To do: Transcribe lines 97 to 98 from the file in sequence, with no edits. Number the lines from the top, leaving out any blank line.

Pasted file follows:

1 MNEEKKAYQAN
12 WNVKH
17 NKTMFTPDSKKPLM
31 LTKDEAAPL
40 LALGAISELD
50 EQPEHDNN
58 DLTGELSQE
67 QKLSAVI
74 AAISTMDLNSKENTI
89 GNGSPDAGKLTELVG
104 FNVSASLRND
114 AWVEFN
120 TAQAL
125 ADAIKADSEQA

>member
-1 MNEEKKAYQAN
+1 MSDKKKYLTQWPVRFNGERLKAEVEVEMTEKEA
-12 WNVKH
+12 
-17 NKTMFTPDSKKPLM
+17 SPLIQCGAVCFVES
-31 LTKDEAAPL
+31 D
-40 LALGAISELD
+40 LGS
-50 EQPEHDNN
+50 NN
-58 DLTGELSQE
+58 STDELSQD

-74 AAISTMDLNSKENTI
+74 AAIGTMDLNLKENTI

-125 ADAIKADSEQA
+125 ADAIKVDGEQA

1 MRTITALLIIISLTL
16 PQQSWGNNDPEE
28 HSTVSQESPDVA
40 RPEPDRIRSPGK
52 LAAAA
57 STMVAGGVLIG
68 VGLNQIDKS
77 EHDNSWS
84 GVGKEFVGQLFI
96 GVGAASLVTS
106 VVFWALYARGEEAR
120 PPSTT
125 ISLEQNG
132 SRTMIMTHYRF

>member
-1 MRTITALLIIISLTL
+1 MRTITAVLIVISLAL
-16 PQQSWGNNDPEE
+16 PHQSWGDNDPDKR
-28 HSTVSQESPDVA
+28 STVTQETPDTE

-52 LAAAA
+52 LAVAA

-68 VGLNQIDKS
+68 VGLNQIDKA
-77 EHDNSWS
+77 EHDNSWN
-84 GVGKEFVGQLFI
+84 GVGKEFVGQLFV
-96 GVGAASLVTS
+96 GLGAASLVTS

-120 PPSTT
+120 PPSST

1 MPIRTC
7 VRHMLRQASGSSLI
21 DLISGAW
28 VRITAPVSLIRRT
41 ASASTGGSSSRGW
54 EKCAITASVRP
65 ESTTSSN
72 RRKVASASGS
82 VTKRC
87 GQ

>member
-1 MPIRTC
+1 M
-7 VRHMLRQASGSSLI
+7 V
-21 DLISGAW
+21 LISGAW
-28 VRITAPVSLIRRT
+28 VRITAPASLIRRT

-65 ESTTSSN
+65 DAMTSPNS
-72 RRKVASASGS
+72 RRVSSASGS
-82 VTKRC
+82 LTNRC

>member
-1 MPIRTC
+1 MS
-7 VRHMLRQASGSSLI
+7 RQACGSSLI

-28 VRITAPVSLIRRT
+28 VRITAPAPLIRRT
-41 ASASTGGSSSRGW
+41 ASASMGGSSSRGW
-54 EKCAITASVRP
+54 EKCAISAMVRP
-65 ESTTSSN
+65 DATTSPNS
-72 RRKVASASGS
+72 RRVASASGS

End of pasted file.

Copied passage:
-28 VRITAPVSLIRRT
+28 VRITAPAPLIRRT